Combining these characters, he has created a myriad of stories and poems, including a story about the legendary 12th-century hero Minamoto no Yoshitsune and his sidekick Benkei, who was a Buddhist monk. In his January 2006 book titled “Bucchigiri Sekai Kiroku Hojisha no Kiokujutu (The Memorization Skills of a Whopping World-record Holder),” he explains that the first 15 digits of pi, which are 3.14159265358979, can be memorized as “saishi ikokuni mukosan kowakunaku” — which roughly translates as: “The wife and children have gone abroad; the husband is not scared.”
When he recites digits, he explains that he “simultaneously interprets” his linguistic creations back into numbers. Through years of practice at home, which he has done every night after dinner and a bit of sake, and which to him seems more like daydreaming than cramming, he has trained himself to recite up to five numbers per second, he said.
Surprisingly, despite his astounding memory, this father of a grownup son says he was neither a child prodigy nor a math genius in school. He even speaks of being given a “time out” by his teacher to stand to attention in the hallway as a punishment for failing so badly to memorize multiplication tables of one-digit numbers.
Likewise, contrary to popular belief, Haraguchi says people’s memory does not deteriorate with age.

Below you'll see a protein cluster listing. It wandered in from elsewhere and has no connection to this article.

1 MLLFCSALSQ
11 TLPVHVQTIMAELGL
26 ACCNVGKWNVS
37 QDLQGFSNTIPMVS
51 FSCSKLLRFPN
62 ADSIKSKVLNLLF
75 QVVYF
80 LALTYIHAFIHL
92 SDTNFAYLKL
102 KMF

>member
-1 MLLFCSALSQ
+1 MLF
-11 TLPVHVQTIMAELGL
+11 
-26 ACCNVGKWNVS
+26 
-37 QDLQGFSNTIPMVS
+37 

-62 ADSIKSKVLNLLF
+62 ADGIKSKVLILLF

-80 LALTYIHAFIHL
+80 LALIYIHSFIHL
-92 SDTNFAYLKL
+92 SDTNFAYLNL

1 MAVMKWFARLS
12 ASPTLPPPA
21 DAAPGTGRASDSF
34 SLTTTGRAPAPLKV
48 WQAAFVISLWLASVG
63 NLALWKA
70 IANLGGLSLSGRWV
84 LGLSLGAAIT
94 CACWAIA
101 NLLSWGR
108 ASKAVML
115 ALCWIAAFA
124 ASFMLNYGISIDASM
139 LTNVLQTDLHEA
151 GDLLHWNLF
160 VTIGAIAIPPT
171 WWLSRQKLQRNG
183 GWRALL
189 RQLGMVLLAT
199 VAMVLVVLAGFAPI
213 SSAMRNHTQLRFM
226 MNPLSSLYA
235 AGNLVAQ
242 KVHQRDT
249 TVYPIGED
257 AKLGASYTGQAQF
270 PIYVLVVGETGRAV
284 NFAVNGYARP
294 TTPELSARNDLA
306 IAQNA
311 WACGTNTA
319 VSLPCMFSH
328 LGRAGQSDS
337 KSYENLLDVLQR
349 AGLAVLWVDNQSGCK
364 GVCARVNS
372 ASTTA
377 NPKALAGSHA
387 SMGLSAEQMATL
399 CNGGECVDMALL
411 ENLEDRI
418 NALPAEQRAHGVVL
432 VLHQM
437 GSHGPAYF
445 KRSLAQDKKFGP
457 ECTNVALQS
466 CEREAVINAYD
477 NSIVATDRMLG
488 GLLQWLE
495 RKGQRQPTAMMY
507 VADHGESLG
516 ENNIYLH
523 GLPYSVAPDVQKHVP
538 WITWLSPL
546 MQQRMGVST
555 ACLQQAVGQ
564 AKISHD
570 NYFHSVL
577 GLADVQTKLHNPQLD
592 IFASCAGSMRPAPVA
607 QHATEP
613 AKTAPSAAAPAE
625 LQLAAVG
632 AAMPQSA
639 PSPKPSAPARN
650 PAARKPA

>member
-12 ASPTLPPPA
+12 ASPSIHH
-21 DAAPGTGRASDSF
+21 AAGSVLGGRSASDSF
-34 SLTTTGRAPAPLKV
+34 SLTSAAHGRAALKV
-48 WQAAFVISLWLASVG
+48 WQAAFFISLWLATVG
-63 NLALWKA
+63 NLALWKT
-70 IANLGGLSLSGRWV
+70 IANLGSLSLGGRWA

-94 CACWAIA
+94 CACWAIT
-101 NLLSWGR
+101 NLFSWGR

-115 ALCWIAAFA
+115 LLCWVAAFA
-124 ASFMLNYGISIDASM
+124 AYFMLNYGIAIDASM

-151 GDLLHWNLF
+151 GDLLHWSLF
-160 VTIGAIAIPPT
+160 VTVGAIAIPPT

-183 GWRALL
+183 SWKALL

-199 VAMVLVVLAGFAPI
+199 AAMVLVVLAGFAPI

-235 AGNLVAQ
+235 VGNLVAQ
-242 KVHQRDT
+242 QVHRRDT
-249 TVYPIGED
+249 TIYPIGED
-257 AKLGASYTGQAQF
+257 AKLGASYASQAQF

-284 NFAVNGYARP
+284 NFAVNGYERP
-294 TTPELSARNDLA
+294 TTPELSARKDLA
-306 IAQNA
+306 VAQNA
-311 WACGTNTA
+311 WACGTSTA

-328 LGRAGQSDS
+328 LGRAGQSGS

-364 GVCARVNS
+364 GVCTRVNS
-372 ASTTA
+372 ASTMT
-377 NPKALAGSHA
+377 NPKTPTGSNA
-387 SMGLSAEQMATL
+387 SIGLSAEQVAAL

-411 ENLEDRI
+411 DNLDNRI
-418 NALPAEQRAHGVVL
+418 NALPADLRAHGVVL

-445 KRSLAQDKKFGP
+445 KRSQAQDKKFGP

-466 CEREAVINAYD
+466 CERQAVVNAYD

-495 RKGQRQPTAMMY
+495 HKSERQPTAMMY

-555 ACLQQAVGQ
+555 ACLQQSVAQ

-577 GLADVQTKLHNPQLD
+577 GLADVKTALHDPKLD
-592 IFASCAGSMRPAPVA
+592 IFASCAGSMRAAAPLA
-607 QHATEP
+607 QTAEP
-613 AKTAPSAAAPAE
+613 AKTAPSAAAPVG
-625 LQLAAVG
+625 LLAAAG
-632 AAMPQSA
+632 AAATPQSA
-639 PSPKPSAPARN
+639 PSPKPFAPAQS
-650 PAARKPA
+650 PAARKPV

“When you are young, you look at the sky and think it’s a nice day. Then you might think, ‘I might as well go driving.’ When you grow older, however, you start observing the sunlight and its reflection on leaves. You develop the ability to imagine more, which helps you associate things. . . . A whole new different way of memorizing things becomes available when you get older.”
But that does not spare Haraguchi himself from occasional lapses on such important occasions as his wife’s birthday. “I remember her birthday very well — except on the very day. Once I completely forgot about it, and wondered why we were going out to this expensive yakiniku (grilled beef) restaurant for dinner,” he said with a laugh. But nevertheless, his memory has definitely improved since he started memorizing pi in 2001, he says. Before that, there were times when, just like some ordinary people, he would be watching a TV program and decide to look up something in a dictionary and go to another room to get it. But then, he says, by the time he got to the other room, he’d have forgotten what he was doing there. Such days, however, are long gone.
Now that he has set a record nobody will likely break for months or years — if ever — Haraguchi is shifting his focus to his other areas of interest, including language studies. He said he would like to master English, then Spanish and Italian and Chinese. All he needs to accomplish that, he says, is his brain — and an English conversation textbook and a CD he picked up in a 100 yen shop.
“It’s easy,” he said with a smile, perusing a 2,667-page Japanese-language dictionary he also happens to be reading.
Indeed, for a man who has made a mind-boggling effort to memorize a math construct that most pay no attention to, having conversations with fellow human beings — in whatever language — should be easy as pie.